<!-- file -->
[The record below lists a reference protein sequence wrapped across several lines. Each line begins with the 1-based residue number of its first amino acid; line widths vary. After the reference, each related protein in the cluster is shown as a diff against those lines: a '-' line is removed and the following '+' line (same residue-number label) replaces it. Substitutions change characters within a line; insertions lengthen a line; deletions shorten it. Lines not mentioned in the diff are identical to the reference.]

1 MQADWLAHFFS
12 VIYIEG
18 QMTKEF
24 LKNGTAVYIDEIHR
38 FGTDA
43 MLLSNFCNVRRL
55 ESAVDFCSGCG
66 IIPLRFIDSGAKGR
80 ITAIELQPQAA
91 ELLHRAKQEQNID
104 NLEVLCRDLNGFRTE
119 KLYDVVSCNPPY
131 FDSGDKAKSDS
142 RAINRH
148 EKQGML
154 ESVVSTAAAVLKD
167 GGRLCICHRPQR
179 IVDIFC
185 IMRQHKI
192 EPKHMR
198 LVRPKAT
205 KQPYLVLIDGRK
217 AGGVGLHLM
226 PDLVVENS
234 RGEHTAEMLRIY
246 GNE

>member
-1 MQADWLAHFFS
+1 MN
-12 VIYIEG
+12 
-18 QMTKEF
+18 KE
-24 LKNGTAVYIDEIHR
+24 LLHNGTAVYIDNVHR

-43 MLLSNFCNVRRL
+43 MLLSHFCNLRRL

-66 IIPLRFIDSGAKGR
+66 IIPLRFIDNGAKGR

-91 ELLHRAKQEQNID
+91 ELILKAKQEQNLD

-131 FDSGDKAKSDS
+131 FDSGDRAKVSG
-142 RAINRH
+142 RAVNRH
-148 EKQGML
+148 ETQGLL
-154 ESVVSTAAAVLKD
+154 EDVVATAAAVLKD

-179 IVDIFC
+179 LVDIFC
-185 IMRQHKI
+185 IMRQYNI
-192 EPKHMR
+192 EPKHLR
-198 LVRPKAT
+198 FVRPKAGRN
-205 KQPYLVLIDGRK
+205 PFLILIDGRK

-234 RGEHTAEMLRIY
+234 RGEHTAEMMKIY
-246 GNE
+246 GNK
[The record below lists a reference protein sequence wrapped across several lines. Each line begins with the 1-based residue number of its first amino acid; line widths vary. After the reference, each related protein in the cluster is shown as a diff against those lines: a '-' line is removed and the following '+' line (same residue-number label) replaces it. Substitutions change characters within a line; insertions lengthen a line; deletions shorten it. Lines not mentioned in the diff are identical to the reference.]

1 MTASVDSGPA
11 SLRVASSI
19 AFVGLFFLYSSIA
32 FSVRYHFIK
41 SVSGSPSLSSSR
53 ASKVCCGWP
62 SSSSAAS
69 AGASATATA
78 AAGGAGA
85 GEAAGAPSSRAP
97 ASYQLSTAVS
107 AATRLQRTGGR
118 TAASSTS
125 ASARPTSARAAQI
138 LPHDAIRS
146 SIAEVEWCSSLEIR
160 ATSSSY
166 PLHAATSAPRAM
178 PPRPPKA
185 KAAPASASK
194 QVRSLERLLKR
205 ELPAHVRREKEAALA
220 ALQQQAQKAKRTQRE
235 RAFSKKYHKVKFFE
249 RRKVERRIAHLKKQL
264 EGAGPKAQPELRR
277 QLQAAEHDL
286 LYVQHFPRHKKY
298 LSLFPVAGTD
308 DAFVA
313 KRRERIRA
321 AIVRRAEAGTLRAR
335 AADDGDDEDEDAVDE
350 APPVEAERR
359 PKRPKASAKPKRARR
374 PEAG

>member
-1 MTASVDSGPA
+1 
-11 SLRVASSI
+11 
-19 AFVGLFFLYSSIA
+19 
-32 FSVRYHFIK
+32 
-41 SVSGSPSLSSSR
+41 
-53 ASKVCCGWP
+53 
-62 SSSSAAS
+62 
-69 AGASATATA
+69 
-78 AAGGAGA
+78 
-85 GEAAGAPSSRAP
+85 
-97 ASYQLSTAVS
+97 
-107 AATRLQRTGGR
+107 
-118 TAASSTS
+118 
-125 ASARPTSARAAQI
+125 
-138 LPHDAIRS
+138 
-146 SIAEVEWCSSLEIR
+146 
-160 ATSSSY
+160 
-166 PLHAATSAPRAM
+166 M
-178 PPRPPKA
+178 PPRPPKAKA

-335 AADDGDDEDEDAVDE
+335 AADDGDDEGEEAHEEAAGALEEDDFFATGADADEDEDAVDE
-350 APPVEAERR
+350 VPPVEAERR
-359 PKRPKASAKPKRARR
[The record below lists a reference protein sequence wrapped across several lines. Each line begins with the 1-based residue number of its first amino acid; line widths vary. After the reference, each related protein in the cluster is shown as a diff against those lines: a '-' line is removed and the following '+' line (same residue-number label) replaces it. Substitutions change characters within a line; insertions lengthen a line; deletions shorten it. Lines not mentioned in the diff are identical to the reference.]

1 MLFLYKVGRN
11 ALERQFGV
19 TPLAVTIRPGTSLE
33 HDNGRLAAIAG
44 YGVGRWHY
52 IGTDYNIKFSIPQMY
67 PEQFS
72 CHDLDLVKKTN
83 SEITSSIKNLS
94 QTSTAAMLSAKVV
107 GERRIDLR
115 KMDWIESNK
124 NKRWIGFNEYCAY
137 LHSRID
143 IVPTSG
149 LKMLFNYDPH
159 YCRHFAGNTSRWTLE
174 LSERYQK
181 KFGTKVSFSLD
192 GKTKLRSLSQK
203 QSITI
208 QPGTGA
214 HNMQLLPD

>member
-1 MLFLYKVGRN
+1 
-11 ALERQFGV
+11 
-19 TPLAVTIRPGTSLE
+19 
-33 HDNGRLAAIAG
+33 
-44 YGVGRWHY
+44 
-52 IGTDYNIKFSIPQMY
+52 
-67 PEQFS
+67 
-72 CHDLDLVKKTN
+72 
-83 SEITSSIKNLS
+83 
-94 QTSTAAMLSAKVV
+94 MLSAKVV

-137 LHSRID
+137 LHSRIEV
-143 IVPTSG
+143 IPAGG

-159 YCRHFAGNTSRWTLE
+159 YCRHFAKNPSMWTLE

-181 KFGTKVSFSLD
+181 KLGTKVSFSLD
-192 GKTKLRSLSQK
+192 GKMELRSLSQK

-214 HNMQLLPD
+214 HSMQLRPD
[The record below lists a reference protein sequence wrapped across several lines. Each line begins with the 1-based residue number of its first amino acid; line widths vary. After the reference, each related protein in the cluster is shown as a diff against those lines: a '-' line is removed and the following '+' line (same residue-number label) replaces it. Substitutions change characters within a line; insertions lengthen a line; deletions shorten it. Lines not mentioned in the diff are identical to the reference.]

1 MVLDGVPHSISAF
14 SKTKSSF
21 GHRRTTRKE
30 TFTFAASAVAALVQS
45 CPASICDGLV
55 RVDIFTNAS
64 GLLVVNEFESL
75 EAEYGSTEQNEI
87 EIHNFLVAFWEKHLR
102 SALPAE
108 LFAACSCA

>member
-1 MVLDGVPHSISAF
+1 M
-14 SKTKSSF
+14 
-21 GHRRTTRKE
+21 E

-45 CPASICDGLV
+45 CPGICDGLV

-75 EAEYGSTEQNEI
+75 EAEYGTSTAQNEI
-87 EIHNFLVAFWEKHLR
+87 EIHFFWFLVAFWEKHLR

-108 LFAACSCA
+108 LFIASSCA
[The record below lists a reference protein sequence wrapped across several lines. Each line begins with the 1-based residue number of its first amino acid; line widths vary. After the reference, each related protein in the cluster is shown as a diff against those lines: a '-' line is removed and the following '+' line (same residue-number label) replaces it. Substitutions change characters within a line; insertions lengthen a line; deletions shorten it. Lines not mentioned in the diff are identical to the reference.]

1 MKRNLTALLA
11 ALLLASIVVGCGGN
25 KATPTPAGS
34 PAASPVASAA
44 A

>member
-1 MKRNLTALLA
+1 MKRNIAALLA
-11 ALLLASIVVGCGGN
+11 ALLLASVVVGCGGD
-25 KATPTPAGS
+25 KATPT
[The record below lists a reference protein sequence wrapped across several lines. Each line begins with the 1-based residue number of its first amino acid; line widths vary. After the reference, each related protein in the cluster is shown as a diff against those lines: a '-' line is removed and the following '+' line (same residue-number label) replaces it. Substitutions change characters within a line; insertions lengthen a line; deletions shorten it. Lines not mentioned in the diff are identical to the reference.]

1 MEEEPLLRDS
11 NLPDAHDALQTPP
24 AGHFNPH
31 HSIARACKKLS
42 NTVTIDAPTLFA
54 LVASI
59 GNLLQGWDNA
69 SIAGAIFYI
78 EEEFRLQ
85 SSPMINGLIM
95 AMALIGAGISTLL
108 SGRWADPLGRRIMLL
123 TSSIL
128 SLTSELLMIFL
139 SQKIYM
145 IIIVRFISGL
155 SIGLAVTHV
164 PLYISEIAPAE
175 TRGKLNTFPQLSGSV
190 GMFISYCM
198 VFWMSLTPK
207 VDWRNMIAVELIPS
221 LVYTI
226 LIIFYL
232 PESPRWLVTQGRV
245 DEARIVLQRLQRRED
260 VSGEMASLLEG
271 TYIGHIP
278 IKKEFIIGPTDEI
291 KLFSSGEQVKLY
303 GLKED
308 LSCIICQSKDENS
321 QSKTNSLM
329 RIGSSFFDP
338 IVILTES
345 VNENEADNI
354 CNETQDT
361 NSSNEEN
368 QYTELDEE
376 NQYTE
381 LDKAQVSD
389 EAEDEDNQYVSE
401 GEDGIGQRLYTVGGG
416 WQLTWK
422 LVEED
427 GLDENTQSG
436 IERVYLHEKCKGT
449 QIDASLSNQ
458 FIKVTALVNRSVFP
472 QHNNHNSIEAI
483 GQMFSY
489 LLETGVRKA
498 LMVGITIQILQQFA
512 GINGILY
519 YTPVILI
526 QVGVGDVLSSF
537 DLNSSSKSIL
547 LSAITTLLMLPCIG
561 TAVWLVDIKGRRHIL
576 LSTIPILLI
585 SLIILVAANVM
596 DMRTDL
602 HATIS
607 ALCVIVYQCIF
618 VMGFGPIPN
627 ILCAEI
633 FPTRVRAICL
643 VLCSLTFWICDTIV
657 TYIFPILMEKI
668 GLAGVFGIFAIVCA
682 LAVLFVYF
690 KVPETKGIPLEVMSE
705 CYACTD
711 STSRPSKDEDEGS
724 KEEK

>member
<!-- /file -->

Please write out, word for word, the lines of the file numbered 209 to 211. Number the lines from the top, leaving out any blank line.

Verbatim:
55 RVDIFTNAS
64 GLLVVNEFESL
75 EAEYGSTEQNEI